Dick Smith's fall reinforces JB Hi-Fi boss' view on value of product diversity

JB Hi-Fi's boss says the collapse of rival electronic retailer Dick Smith has reinforced his view that his company has the right strategy in carrying a diverse range and not investing too heavily in private label products.

Chief executive Richard Murray also said JB Hi-Fi would make the most of any opportunity to gain market share if Dick Smith could not be sold and closed.

JB Hi-Fi interim net profit up 7.5 per cent

JB Hi-Fi has delivered a strong half-year result.

One analyst suggested that scenario could net it as much as $106 million in extra sales a year.

JB Hi-Fi upgraded its 2016 profit forecast on Monday off the back of strong sales growth in the second half of last year, especially in November and December, during the all-important Christmas and Boxing Day sales period.

Chief executive Richard Murray believes JB Hi-Fi's sales growth is the result of having the right product range.
Chief executive Richard Murray believes JB Hi-Fi's sales growth is the result of having the right product range.  Photo: Wayne Taylor

Mr Murray said it was unclear whether Dick Smith – now in the hands of receiver Ferrier Hodgson – would shut its doors, but his company would take the opportunity to increase sales growth if it did.  

"Our job is to maximise the opportunity . . . we want to gain market share," he said. 

"We want to do it sensibly, we want to do it profitably. If there is an opportunity, we always look to maximise that opportunity."

Citigroup analyst Craig Woolford had predicted $106 million in additional sales and $19 million in profit could flow to JB Hi-Fi if Dick Smith shut.

Rival retailer Dick Smith is in the hands of receiver Ferrier Hodgson.
Rival retailer Dick Smith is in the hands of receiver Ferrier Hodgson.  Photo: Edwina Pickles

Strength in diversity 

Mr Murray said Dick Smith's collapse had reassured him that JB Hi-Fi had the right strategy by carrying a diverse range of popular branded products and not following Dick Smith's lead in investing heavily in private label products.  

"I do believe the diversity of the JB model lowers our risk," Mr Murray said. 

"Customers look to JB to bring them, within each category – be it fitness, visual or computers – the 'now' product . . . but it's also quality products.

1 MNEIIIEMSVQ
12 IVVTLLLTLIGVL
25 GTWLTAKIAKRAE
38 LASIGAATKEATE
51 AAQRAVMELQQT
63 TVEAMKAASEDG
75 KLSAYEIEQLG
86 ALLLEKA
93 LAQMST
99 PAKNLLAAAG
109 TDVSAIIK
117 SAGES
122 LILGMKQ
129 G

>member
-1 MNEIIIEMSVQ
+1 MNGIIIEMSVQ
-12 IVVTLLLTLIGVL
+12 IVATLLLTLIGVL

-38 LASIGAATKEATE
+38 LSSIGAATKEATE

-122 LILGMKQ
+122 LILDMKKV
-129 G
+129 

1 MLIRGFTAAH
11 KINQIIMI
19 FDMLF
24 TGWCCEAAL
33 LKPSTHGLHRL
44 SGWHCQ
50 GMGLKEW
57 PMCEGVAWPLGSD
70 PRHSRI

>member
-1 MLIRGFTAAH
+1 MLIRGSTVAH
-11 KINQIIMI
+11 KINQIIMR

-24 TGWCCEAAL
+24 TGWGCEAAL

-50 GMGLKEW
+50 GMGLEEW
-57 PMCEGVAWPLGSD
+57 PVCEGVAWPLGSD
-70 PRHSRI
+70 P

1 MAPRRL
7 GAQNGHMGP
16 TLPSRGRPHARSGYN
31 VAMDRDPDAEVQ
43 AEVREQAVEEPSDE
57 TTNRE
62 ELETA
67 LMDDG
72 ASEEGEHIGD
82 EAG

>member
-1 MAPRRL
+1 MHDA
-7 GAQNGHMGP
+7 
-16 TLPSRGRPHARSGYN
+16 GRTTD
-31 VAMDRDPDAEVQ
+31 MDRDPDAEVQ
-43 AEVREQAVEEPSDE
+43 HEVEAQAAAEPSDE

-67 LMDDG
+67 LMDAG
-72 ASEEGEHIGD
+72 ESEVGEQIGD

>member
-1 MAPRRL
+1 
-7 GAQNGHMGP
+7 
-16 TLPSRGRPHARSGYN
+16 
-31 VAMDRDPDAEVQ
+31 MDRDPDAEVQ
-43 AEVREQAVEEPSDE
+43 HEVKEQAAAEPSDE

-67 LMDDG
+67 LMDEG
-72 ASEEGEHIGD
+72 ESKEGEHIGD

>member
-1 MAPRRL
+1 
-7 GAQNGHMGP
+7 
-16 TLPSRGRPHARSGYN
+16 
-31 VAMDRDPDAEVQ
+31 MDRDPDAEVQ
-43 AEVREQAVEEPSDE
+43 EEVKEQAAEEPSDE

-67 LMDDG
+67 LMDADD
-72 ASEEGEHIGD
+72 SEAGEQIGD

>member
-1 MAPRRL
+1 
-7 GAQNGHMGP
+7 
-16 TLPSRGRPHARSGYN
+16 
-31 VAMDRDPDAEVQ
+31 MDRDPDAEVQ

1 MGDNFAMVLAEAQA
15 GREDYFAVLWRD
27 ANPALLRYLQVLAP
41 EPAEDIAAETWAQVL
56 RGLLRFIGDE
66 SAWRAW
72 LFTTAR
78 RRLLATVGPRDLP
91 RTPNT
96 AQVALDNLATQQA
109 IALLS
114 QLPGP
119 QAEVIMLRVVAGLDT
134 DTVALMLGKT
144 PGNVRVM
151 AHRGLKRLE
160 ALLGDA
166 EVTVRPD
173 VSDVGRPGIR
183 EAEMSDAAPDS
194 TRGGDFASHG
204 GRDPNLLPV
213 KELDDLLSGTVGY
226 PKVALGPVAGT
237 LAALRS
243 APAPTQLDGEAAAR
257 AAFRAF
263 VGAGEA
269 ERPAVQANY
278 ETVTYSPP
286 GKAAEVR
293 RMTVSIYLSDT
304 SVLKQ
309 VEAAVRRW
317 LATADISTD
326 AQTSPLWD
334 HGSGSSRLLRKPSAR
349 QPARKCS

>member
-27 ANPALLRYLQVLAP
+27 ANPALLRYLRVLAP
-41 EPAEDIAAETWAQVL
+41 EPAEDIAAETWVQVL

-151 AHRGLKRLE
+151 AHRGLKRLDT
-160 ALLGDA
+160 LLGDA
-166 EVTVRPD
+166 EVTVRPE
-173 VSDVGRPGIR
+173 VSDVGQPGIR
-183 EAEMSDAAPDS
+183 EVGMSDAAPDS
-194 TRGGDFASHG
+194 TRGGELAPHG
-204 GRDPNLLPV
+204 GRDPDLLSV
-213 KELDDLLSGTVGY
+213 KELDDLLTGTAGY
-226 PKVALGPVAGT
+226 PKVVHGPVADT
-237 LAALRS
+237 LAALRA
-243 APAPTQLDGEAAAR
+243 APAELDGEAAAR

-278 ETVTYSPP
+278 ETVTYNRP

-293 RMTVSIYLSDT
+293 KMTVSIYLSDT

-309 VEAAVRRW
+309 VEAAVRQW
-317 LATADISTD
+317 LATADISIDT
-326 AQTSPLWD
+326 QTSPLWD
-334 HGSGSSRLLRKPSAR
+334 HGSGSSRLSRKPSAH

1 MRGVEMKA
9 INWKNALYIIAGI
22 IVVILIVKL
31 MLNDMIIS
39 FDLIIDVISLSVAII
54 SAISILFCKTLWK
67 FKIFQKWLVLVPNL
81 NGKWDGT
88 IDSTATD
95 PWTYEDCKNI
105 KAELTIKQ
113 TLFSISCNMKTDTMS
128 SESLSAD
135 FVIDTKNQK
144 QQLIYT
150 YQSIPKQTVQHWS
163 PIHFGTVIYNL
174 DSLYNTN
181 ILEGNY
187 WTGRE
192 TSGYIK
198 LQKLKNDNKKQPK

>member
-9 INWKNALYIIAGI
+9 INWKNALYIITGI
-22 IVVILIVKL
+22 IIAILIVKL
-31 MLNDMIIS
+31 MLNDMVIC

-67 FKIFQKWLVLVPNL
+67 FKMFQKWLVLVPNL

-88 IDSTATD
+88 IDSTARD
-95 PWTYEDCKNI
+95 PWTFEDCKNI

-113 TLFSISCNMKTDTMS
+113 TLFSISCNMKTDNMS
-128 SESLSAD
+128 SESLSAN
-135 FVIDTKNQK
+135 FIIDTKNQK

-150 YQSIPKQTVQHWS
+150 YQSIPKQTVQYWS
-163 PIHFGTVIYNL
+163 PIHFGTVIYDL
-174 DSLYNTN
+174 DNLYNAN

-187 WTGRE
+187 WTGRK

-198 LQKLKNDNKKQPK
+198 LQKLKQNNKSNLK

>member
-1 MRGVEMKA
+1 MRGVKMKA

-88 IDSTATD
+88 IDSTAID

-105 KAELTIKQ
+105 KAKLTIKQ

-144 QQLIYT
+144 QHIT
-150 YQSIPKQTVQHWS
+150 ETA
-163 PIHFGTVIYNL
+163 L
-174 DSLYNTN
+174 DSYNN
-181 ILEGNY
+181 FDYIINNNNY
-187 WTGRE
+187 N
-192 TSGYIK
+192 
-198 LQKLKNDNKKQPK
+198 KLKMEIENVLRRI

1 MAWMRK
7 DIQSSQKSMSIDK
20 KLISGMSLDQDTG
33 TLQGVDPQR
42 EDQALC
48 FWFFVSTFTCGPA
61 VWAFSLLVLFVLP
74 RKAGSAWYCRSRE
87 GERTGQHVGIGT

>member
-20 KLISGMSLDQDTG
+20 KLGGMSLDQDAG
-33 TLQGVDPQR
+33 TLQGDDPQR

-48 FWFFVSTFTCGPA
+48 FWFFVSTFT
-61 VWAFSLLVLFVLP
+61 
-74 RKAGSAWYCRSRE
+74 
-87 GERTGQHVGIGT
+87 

"We're not sticking our neck out on large private label plays."

Mr Murray said a liquidation sale or more heavy discounting at Dick Smith would have little effect on JB Hi-Fi, given much of Dick Smith's stock was out-of-date private label products. 

JB Hi-Fi bucked the damp mood in the discretionary retail sector by reporting 7.7 per cent sales growth and 5.2 per cent same-stores sales growth in the second half of last year, hitting $1.97 billion across its 194 stores in Australia and New Zealand.  

Net profit rose $95.2 million in that six-month period, up 7.5 per cent on the same time last year. 

It revised its projected sales for the 2016 financial year up by $50 million to $3.9 billion and expected profit to be between $143 million and $147 million. 

He said Dick Smith stores, which were for sale, were too small for JB Hi-Fi and the opportunities for expansion by acquiring the stores were "immaterial".

JB Hi-Fi further diversified its range by introducing small appliances such as blenders, juicers and coffee machines to 22 stores in the second half of last year, and recorded "really pleasing" sales, Mr Murray said. 

JB Hi-Fi also converted nine stores to the larger, appliance-focused HOME stores and opened another four, putting it on track to meet its target of 75 JB Hi-Fi Home stores by 2017. 

A trend towards buying mobile phones outright rather than signing up to more profitable telco contracts had reduced JB Hi-Fi margins, making that one area of recent weakness.  

Goldman Sachs analyst Adam Alexander said JB Hi-Fi's half-year report was "overall a good result, ahead of our estimates".

"The business appears to have negotiated the difficult iPhone product cycle and competitor discounting well," Mr Alexander wrote in a note to clients.  

Macquarie analyst Bryan Raymond said the results met the firm's expectations, while January – when sales grew 10.2 per cent – was an "outstanding result".  

Mr Raymond said there was an upside risk to guidance if JB Hi-Fi maintained its momentum through the last five months of FY16. 

JB Hi-Fi's interim dividend will be 63c. It is payable on March 4.  

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